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Eric Gordon Injury Is Blessing in Disguise for New Orleans Pelicans

There wasn’t much silver lining in the New Orleans Pelicans‘ first full game without shooting guard Eric Gordon on Tuesday night. Anthony Davis tied a season low with 14 points; the team made just 41.8 percent of its field-goal attempts; and the shorthanded Pels fell to 7-6 this season after a 99-89 loss to the similarly up-and-coming Sacramento Kings.

There’s a strong case to be made that Gordon’s injury will do some good things for this club. Even if the Pelicans aren’t immediately better without him, this could very well yield some postseason payoff. This is a serious injury that opens some big doors for others in the rotation. 

The Pelicans released an announcement (via saying, “Gordon will be out indefinitely with a left shoulder injury,” and adding that, “An MRI revealed Gordon suffered a torn labrum as a result of the left shoulder subluxation injury that occurred Saturday night at Utah.”

It has all the makings of a prolonged absence, particularly with the looming possibility of surgery (and the recovery period that would ensue).

“We’ll see,” Gordon recently told reporters. “It’s a full tear. I still have a labrum. But it’s tough for any athlete to deal with that.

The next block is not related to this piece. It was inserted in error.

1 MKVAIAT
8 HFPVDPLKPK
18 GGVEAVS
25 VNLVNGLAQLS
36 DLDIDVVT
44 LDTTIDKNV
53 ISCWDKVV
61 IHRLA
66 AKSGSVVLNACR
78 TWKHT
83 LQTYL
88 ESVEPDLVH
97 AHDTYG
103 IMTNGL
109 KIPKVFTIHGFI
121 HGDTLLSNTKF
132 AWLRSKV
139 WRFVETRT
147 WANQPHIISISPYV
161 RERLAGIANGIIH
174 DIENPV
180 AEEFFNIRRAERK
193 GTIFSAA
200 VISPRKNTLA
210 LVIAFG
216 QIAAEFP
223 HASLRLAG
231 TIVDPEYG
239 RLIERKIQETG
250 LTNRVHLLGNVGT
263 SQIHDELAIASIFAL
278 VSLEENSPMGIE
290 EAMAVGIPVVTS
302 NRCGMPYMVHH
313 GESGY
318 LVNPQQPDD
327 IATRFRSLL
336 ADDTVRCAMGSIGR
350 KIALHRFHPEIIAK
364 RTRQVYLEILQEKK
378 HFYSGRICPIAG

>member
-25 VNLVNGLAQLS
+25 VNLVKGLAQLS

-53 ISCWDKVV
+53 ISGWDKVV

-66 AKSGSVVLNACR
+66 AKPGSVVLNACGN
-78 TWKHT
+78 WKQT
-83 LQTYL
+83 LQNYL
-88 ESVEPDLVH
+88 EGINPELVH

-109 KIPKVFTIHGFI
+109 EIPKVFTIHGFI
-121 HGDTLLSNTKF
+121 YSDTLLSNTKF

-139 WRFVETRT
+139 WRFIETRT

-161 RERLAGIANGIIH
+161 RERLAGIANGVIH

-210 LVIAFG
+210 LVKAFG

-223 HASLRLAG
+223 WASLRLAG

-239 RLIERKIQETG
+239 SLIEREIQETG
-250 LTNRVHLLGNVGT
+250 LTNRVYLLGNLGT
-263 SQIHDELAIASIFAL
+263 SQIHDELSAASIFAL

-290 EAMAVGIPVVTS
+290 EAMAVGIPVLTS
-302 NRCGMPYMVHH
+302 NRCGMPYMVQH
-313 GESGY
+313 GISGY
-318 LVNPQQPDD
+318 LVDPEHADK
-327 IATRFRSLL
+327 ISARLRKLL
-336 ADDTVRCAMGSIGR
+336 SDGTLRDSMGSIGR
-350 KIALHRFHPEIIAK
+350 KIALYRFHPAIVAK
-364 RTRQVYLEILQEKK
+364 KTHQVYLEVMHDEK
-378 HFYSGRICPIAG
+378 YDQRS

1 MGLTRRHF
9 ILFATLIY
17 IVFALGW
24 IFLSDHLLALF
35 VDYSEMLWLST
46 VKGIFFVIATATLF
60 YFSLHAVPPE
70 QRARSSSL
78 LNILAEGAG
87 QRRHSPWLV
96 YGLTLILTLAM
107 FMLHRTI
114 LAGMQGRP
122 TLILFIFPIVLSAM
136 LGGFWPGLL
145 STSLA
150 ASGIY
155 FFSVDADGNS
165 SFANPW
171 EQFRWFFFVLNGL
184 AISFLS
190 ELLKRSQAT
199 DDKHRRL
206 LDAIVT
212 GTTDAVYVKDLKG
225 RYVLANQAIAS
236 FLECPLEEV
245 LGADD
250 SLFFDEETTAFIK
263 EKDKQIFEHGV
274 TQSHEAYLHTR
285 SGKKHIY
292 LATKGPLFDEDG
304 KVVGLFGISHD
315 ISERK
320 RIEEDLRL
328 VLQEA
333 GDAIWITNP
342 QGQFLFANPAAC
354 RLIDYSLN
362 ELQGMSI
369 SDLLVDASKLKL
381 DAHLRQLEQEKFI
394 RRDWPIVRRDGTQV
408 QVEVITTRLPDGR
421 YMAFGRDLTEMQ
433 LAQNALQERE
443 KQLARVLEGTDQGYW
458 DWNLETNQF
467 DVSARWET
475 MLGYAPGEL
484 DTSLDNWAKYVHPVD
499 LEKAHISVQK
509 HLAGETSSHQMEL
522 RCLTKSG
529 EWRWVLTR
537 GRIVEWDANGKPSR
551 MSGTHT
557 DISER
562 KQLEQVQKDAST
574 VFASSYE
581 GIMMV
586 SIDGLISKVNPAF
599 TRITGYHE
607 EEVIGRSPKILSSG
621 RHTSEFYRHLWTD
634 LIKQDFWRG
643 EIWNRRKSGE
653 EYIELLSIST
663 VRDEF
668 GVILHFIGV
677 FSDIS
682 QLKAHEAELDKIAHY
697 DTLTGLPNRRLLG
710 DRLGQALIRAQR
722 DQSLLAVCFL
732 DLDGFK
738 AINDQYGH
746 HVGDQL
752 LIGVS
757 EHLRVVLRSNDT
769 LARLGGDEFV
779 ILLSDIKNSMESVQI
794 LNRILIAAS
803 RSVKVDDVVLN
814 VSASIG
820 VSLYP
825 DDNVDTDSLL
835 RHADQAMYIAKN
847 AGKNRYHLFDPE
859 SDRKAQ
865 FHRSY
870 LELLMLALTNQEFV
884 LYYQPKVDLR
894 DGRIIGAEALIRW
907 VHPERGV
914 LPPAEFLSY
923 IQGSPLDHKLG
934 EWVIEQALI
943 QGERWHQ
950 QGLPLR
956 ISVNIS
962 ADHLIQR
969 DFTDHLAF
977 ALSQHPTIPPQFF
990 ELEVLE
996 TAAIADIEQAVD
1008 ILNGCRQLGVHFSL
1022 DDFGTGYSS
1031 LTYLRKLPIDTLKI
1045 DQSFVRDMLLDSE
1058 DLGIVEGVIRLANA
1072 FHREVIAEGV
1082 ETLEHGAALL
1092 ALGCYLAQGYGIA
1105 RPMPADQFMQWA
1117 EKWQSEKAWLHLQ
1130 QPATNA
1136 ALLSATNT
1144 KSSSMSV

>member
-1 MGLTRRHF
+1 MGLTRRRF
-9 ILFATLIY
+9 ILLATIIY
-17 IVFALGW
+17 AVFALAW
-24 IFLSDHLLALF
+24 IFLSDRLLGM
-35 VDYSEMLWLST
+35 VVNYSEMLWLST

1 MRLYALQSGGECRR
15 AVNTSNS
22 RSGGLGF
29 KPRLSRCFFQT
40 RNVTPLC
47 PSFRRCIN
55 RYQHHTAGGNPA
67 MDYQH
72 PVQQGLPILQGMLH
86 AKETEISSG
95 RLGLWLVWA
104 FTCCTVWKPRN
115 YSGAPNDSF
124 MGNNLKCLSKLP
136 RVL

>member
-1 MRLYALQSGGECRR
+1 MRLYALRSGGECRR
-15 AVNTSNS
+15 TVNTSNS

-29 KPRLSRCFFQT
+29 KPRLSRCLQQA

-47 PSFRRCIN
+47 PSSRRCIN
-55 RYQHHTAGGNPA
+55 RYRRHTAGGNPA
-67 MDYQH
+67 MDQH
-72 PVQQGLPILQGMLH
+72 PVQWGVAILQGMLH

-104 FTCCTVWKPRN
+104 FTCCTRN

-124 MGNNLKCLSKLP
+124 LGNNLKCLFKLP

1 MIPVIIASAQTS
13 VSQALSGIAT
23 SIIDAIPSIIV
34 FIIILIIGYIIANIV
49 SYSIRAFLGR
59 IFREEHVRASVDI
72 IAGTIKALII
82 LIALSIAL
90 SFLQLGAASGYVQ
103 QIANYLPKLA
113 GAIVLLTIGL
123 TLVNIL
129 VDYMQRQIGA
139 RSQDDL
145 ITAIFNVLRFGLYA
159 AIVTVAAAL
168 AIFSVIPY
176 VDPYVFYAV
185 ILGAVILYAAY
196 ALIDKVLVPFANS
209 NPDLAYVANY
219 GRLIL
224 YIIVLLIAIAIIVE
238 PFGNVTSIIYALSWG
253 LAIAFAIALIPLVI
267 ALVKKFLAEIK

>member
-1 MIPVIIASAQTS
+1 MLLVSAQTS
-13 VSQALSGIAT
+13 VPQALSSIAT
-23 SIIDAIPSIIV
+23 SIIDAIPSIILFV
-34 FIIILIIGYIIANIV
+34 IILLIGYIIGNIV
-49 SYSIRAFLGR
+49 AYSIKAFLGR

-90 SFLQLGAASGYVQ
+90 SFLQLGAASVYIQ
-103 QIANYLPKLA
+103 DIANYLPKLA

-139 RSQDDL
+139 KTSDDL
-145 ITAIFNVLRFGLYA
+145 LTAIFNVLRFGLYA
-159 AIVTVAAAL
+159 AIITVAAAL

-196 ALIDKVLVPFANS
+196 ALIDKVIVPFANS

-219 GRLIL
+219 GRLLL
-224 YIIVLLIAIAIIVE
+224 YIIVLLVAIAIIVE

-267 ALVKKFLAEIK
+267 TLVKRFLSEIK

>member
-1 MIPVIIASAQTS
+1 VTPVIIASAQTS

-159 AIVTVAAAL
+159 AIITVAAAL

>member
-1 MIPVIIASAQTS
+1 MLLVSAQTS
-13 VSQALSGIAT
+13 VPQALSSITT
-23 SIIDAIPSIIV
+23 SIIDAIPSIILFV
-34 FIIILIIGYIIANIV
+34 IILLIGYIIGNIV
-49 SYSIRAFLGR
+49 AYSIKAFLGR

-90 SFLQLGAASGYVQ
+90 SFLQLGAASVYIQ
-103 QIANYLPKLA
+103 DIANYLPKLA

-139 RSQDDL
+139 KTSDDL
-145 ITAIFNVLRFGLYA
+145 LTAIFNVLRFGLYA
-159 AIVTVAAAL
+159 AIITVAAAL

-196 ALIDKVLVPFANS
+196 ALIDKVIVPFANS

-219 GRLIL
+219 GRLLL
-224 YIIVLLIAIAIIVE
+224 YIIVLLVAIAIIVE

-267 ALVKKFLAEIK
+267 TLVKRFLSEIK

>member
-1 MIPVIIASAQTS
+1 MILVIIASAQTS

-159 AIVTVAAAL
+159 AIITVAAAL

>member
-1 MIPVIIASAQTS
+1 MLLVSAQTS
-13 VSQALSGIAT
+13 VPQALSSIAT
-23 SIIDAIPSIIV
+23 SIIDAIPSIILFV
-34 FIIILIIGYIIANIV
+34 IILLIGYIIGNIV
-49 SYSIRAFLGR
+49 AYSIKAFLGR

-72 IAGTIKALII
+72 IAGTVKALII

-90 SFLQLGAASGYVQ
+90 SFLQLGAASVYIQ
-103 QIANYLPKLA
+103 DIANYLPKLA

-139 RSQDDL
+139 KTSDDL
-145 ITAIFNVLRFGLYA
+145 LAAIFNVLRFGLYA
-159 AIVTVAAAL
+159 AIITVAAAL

“If I keep on playing, it’s going to be a lingering issue. This thing doesn’t heal all the way correctly, I’ve heard, unless surgery happens. I don’t know, [the surgery option is] still hard to determine right now.”

He indicated it may take another week or two before a decision is made about surgery. Either way, this seems destined to turn into a months-long process. According to’s John Reid, “he could possibly miss up to three months or more to make a full recovery if he undergoes surgery.”

The glass-half-empty scenario is easy enough to paint. 

“We’re definitely missing a big part of our team,” teammate Tyreke Evans told media this week. “He plays hard all the time and is a good teammate.”

Gordon had started 12 games this season and averaged 9.5 points in 31 minutes per contest. Early-shooting woes (including a 39.8 percent success rate from the field) notwithstanding, the Indiana product clearly plays a prominent role for head coach Monty Williams—as he should during a season in which the organization will pay him $14,898,938.

The seventh-year veteran hasn’t played in more than 64 games since his rookie campaign in 2008-09. One would assume his health is indispensable to New Orleans’ ambitions this season.

Maybe not.

In a perfect world, the Pelicans would spend the next couple of months learning some lessons the hard way, sneak into the playoffs nevertheless and then find a healthy Gordon waiting for them in March or April. This is the more optimistic scenario, and it may be the more probable one.

The Pelicans currently rank 10th in the Western Conference and could still make a strong run at the No. 8 seed without Gordon. Hoping for anything better than that might be getting greedy, but this team has enough talent to remain in the postseason conversation.

If recent years are any indication, it will be a close race—but not an unwinnable one.